What we have learned from Michael Brown and Eric Garner


Something is wrong with the law if those entrusted to enforce it repeatedly violate it. This is the troubling story of race and Michael Brown and Eric Garner, and police brutality in Cleveland, Ohio. But these three examples raise even more profound stories about the role of the law in a democratic society regarding whose legal norms are enforced and how. It is the story of legal legitimacy.

W.E.B. DuBois’ 1903 The Soul of Black Folk declared “the problem of the Twentieth Century is the problem of the color-line.” Forty years later sociologist Gunnar Myrdal’s 1944 The American Dilemma echoed that theme, contending that African-Americans were largely excluded from the promise of American democracy because of Jim Crow and racial segregation. Rosa Parks sitting at the front of the bus, the Supreme Court’s 1954 Brown v. the Board of Education, Martin Luther King, Jr.’s march on Washington, and the civil rights legislation of the 1960s supposedly ended this exclusion, with the 2008 election of Barack Obama proving we had entered a post-racial world. Race, especially as it intersects with class, remains as salient and divisive an issue as ever. Surveys point to very different reactions among Whites and people of color when it comes to judging Ferguson and police behavior in general.

Read more TC Daily Planet coverage of police misconduct issues.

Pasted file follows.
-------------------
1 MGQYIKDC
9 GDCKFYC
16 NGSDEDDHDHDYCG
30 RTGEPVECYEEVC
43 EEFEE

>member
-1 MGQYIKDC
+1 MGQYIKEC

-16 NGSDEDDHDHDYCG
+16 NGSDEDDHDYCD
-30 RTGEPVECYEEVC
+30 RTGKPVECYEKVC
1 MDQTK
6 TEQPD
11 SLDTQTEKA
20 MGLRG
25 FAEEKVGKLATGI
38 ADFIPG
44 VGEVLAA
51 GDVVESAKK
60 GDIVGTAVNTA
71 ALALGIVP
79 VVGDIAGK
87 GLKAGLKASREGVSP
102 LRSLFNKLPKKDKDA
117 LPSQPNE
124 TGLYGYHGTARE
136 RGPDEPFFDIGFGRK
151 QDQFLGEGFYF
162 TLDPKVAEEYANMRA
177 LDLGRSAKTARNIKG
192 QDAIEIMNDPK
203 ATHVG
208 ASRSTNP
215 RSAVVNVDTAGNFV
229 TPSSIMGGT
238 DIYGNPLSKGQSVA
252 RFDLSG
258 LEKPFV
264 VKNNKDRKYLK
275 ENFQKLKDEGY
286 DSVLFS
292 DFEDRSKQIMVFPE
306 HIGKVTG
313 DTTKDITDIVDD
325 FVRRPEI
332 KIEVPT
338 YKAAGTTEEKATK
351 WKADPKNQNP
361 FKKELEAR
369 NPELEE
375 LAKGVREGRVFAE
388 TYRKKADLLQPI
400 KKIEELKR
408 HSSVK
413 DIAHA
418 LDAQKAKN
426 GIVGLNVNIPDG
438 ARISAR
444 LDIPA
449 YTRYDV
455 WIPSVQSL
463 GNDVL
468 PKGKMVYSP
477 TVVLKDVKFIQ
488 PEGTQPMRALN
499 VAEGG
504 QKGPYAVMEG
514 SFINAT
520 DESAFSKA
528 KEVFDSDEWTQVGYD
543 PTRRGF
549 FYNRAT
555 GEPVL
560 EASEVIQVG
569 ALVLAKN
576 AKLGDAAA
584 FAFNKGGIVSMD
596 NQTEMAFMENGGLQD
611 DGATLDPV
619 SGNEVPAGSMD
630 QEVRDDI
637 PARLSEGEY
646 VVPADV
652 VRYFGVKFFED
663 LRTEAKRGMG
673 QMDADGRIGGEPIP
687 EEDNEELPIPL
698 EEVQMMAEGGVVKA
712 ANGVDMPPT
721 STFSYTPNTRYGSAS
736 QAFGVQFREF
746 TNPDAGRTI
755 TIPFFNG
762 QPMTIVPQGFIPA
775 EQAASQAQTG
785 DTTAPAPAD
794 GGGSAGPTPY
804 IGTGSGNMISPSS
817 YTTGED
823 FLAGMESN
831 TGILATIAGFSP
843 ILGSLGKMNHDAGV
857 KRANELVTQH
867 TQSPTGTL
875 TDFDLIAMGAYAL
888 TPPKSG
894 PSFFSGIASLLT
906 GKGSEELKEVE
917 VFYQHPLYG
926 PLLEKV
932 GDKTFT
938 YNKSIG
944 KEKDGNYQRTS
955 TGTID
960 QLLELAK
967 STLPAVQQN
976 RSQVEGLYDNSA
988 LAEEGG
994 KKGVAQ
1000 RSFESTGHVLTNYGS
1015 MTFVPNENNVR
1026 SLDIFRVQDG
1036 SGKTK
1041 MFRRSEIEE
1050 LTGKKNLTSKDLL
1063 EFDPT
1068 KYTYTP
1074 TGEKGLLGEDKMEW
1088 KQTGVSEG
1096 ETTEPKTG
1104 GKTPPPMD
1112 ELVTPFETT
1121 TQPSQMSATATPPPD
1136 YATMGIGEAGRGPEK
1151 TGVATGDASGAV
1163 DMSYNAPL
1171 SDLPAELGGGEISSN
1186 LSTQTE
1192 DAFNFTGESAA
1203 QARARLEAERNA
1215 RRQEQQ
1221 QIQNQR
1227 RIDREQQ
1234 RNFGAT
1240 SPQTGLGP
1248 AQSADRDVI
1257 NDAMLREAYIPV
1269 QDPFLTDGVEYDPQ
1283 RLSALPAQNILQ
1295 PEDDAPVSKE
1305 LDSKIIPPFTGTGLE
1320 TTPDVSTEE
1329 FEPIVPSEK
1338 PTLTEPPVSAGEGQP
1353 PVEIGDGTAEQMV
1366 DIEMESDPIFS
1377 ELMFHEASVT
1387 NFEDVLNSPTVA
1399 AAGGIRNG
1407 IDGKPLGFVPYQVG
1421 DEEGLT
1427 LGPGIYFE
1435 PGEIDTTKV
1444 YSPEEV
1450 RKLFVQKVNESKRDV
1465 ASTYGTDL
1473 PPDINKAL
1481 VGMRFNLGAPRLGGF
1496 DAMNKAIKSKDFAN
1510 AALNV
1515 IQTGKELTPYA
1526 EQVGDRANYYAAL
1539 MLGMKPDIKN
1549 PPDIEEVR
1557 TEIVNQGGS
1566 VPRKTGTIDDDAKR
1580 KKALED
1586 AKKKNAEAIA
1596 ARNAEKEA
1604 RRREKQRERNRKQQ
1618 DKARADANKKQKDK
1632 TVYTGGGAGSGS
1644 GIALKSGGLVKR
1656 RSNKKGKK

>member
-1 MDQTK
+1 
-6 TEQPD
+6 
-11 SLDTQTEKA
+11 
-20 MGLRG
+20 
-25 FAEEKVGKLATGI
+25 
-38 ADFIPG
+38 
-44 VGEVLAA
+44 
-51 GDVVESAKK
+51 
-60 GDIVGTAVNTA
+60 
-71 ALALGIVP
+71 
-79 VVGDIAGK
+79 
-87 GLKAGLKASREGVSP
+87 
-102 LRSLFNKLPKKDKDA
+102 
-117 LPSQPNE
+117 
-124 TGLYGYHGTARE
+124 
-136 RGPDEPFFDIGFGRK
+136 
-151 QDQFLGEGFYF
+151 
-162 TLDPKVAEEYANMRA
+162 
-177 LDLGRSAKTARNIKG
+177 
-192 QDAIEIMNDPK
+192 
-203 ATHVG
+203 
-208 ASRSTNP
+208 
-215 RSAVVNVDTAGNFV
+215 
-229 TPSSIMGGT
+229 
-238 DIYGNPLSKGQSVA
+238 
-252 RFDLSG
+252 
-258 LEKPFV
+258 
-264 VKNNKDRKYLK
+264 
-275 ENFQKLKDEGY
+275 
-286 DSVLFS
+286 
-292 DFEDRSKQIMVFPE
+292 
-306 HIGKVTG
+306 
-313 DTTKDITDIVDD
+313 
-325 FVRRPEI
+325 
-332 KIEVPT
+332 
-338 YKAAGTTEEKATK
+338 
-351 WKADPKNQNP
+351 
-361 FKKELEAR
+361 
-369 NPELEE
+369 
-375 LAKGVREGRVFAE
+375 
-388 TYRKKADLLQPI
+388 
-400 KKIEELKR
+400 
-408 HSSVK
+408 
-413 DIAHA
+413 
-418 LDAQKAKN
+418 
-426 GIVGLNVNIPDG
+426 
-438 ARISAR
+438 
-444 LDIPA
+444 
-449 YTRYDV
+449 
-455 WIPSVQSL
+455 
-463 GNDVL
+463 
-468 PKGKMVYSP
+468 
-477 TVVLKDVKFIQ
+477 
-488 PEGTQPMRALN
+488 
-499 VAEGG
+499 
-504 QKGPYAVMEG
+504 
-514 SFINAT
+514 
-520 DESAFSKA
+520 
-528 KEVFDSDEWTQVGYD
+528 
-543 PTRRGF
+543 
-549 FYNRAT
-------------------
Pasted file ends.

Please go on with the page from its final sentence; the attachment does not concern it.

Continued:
But it is not just about race. Talk to feminists and women’s activists who contend that the law embodies a male perspective. From issues of rape, sexual harassment, pregnancy, disability, and job discrimination, to the persistence of women making 77¢ on the dollar compared to men, the law continues to treat the two sexes differently. Or consider class. One need not recount the plethora of evidence demonstrating the gap in wealth and income between the rich and poor in the United States is at record levels for the last century. The law favors the affluent anywhere from their ability to hire good lawyers or to make excessive political contributions. Not too many rich people get the death penalty or see prison time for their crimes. The current Supreme Court seems hellbent on turning corporations into full-fledged citizens and it is blind or deaf to the plight of the poor. The law equally appears to allow the rich and poor to sleep under the bridge.

There is also something wrong with the law that sanctions repeated police use of excessive force. I used to teach a class on police criminal and civil liability under state and federal law, including what is called §1983 violations. The course practically taught itself with examples of police behaving badly–including in Minneapolis alone. It is not easy to win §1983 claims. The law and the public favor the police. Maybe once that was appropriate, but knowing that we have scores if not hundreds of police shooting Michael Browns per year leads one to question whether the law has tipped too far in favor of the former.

What all of these stories have in common is that many do not view the law as legitimate. In a democratic society such as the United States legal values should be widely shared, equitably enforced, and obeyed by all, including by those who enforce the law. What we have learned Michael Brown and Eric Garner is that the reality is far from what we would hope.